While listening on Tuesday to the Texas State Board of Education hearings on the adoption of science textbooks, I couldn’t help but think, “There they go again”, as citizens extolled that:
Microevolution is OK, but “macroevolution” is not acceptable. Evolution is a religion that equates to atheism. Because evolution requires billions of years with no one watching, it isn’t really science. Edwards v. Aguillard encourages the teaching of “alternate theories”–like creationism. The probability of life being created through natural processes is equivalent to a tornado assembling a jet plane from a junkyard. (Really!!)
It was almost a relief when an antievolutionist contended that the books should be rejected because they don't include epigenetics. At least the epigenetics argument is relatively recent (perhaps only 5-8 years old). In creation-think, including epigenetics in biology textbooks will weaken evolution because epigenetics is evidence against evolution. Yeah, I know it isn’t, but to creationists, any process that isn’t natural selection weakens natural selection as an evolutionary mechanism, and if natural selection isn’t strong enough to produce evolution, that means that evolution didn’t take place, and…and…You get the picture. Never mind that epigenetics isn't in the TEKS, the state science education standards, and generally isn't a topic for beginning biology learners.
We’ve heard this before. More than once: NCSE has been helping Texans in the Texas textbook wars since 1989. Still, it has to be done, and it’s worth doing.
Hearings of this kind are political theater, not scientific exchanges. But political theater is necessary. After all, what goes into textbooks in Texas is determined only partly by scientists and educators; science education is politicized in Texas and many other places in the US. If we don’t show up, we don’t get a place at the table. Our side (and yes, there are moderates on the SBoE who need public backing to do the right thing) is weaker if people on our side don’t turn out to testify.
So we owe a big vote of thanks to the Texas citizens who spent a long day waiting to testify in Austin. Want to see them yourself? The Texas Education Agency kindly posts video of testimony here.
And because it is theater, you want the performances of people on our side to be effective. Conservatives on the board could discredit testimony of evolution supporters pretty quickly if the testifier launched into a discussion of how creationism shouldn’t be in the textbooks. David Bradley, for example, could rhetorically ask “Is creationism in the TEKS?” “Is creationism in the textbooks?” and of course, the answer is no. Creationism isn’t found either in the TEKS or in any of the textbooks. One of the board members even offered $500 if anyone could find “Jesus, Buddha, or Muhammad” in the TEKs or in the textbooks. The issue isn’t about teaching creationism–at least not on the surface.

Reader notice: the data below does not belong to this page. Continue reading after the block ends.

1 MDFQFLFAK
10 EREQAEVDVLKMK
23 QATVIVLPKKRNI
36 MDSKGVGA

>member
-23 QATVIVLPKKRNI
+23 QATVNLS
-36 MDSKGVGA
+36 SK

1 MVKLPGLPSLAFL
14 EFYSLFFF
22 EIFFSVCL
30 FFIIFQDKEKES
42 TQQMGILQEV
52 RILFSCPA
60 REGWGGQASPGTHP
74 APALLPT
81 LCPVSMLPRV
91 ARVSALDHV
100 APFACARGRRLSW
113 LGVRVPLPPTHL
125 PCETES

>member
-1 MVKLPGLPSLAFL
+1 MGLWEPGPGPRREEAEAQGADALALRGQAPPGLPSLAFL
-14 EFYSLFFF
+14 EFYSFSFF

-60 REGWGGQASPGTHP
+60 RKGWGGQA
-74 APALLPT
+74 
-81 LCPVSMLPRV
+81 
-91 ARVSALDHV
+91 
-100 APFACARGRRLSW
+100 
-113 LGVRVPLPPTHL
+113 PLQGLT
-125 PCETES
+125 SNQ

It’s much more subtle than that. It’s about sneaking creationism in through the back door. The immediate issues before the board, and the issues that testifiers needed to concentrate on, were whether the textbooks submitted met the requirements of the TEKS, had errors, or were solid science, and whether they should be adopted with or without changes. Some reviewers on the board-appointed review committee–some with distinctly limited expertise in biology–had recommended publishers be required to make changes that would have dumbed down the textbooks in a way that would open the door to the explicit or implicit presentation of creationism.
That’s what needed to be addressed. Testifiers on our side needed to drive home this message: don’t let the other side get away with putting wrong stuff that disparages evolution into the textbooks.
NCSE’s Josh Rosenau nailed it in his testimony. Josh focused on errors in the reviews, and got a useful followup question from a thoughtful board member that allowed him to elaborate on the underlying anti-evolution/pro-creationism agenda of the creationist reviewers.
How did the board get in a position where some of the reviewers offered such terrible advice about the textbooks? Why weren’t better-qualified people appointed to the review panels? Clearly the procedure by which textbook reviewers are selected needs work. Texas Freedom Network’s Kathy Miller called for establishing minimum qualifications for reviewers–that they exhibit actual expertise in the subject matter—and for establishing a more transparent reviewing procedure, including public release of the evaluations. (TFN had to file a public records act request to get them this time).
So thanks to all of the good guys who showed up. Steve Schafersman of Texas Citizens for Science valiantly held forth for good science, as usual, and live-blogged the hearings. He was joined by Zack Kopplin, Arturo de Lozanne, Aron Nelson, Ron Wetherington, John Blanton, and many others. Of course Texas Freedom Network did its usual sterling work, including a public records request that revealed the creationists presence on the review committee. TFN also live-blogged the hearings.
Y’all done good. Thanks for being there.